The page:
six times as many molecules of oxygen as a lung full of air at sea
level. On deep dives the composition of the gas breathed is
changed several times during descent and ascent.
    Which gases should be used to dilute the oxygen on deep
dives? The choice requires a compromise which takes into
account the various properties of possible gases. Helium is
commonly used with oxygen (heliox), even though helium is
                                                                     Professional surface diver with umbilical
expensive and has a high thermal conductivity, which                 gas supply, voice communication to
potentiates heat loss and can make hypothermia a serious             helmet, and heating to suit


998                                                                                          BMJ VOLUME 317         10 OCTOBER 1998          www.bmj.com
                                                                                                                         Clinical review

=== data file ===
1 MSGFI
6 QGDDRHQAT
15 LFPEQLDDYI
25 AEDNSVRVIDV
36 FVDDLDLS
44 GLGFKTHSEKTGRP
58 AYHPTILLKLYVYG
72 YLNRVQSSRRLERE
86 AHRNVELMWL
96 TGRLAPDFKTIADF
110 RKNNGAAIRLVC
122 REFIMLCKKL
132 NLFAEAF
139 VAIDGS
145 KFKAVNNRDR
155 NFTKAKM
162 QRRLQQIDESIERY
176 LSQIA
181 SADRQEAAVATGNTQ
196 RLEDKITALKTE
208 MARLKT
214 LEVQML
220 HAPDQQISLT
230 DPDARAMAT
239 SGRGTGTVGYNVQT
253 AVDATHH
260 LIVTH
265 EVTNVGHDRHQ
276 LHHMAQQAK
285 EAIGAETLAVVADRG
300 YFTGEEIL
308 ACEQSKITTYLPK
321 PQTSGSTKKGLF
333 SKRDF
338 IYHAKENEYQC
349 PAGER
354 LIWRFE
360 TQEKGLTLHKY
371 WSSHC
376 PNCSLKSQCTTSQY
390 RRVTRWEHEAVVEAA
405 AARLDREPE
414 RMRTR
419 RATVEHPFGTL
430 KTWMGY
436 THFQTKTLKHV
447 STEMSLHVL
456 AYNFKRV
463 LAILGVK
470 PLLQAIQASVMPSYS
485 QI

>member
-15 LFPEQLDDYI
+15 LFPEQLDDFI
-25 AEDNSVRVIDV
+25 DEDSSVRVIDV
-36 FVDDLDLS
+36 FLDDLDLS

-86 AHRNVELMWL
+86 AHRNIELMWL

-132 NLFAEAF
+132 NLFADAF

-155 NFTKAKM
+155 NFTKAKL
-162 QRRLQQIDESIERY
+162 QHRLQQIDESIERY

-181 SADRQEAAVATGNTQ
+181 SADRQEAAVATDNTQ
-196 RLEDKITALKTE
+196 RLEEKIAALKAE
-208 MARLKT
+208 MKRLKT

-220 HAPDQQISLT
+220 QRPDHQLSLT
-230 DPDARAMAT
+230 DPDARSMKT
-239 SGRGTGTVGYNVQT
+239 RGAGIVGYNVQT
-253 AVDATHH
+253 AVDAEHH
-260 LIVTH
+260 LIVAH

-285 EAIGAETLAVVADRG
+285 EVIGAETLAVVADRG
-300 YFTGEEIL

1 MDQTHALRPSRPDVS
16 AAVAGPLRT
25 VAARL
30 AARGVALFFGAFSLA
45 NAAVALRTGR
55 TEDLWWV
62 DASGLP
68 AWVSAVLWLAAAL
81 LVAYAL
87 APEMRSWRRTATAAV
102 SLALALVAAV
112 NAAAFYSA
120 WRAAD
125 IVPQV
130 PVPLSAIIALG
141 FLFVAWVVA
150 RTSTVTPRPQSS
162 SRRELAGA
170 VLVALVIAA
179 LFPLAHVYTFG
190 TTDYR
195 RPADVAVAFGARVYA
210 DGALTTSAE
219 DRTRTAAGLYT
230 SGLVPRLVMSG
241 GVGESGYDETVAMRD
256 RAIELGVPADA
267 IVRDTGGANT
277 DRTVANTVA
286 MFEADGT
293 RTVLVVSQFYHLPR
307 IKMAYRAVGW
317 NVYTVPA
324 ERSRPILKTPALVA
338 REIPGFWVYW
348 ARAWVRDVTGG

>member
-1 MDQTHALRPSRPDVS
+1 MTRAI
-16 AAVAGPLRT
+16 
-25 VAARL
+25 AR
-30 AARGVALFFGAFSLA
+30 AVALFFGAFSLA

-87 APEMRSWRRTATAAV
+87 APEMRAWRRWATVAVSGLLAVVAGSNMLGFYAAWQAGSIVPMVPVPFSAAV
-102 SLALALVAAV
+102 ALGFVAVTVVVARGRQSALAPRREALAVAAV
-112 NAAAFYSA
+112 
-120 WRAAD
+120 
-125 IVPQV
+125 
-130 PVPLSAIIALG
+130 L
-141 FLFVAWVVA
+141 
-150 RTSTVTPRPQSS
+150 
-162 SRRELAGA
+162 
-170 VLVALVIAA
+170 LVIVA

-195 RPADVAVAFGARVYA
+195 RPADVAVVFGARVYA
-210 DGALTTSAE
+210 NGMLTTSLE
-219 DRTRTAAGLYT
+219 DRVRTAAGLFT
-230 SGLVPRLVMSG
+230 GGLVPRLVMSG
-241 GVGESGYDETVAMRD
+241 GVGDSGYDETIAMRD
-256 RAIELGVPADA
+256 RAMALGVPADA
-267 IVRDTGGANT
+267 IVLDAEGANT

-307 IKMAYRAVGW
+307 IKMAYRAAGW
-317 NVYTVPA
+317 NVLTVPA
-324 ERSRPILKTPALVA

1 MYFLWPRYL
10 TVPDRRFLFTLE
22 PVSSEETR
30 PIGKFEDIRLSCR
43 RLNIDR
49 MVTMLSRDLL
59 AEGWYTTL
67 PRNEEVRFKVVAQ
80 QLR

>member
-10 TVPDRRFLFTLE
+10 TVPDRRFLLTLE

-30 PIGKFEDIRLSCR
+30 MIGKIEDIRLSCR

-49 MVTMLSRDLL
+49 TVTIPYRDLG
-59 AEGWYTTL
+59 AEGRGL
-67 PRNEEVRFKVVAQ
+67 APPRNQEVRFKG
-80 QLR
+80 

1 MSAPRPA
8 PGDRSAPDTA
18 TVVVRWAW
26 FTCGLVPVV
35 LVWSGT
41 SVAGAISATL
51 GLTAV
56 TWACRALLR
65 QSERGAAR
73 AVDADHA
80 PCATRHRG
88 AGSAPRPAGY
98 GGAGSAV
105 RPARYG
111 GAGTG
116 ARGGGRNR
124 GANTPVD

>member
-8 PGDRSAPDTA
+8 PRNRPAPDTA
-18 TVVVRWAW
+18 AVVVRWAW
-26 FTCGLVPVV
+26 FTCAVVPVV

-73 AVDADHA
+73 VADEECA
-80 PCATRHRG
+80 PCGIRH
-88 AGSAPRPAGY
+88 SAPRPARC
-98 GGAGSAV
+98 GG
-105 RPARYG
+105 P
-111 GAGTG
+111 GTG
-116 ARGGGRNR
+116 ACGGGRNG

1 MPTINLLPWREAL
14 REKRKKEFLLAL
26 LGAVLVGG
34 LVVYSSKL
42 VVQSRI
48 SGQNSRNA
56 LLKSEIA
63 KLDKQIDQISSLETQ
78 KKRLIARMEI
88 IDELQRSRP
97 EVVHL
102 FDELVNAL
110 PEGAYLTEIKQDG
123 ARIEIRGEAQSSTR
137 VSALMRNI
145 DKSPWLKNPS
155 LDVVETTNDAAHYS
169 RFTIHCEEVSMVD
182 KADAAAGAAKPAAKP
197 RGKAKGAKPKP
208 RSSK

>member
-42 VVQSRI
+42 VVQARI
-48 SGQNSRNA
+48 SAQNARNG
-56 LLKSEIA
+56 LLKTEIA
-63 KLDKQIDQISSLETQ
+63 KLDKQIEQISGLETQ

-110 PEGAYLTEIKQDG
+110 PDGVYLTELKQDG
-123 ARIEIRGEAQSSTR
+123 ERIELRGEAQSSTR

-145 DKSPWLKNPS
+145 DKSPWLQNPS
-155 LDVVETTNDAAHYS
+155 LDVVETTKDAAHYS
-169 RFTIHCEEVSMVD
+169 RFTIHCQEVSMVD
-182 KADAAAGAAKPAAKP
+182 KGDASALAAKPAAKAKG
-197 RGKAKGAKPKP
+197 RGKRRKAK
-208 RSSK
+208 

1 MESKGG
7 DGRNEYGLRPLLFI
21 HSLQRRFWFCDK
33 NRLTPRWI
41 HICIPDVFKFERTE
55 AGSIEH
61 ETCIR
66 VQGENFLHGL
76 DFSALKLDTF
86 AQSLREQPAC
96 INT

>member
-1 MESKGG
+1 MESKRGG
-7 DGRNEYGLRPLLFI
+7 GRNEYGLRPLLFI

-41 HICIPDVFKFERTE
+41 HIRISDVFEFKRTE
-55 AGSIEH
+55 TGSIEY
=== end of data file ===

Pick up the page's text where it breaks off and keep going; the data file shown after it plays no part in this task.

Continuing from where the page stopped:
possibility on deep dives. Helium molecules are small so that
the work of breathing is low even at great depths. It is relatively
insoluble in lipids, minimising bubble liberation on                  Symptoms of high pressure nervous
decompression. Its insolubility means that it lacks narcotic          syndrome
effects, but this unmasks another problem of diving deep, the         x   Impaired intellectual function
high pressure nervous syndrome. This syndrome is believed to          x   Tremor
be the direct effect of pressure exciting neurones. Adding a          x   Myoclonus
small amount of a narcotic gas such as nitrogen can ameliorate        x   Fits
some of the symptoms but this is not the entire answer and
other experimental gases are used.


Amateur sport diving
Non-specialist doctors are unlikely to have much involvement
with commercial divers, but most general practitioners will have      Courses on diving and hyperbaric medicine
amateur divers among their patients. Each year in Britain there       Institute of Naval Medicine, Alverstoke, Gosport, Hampshire PO12
are about 12 deaths and 100 cases of serious decompression              2DL (tel: 01705 768091)
illness requiring recompression. Most occur because divers            Hyperbaric Medicine Unit, Aberdeen Royal Infirmary, Aberdeen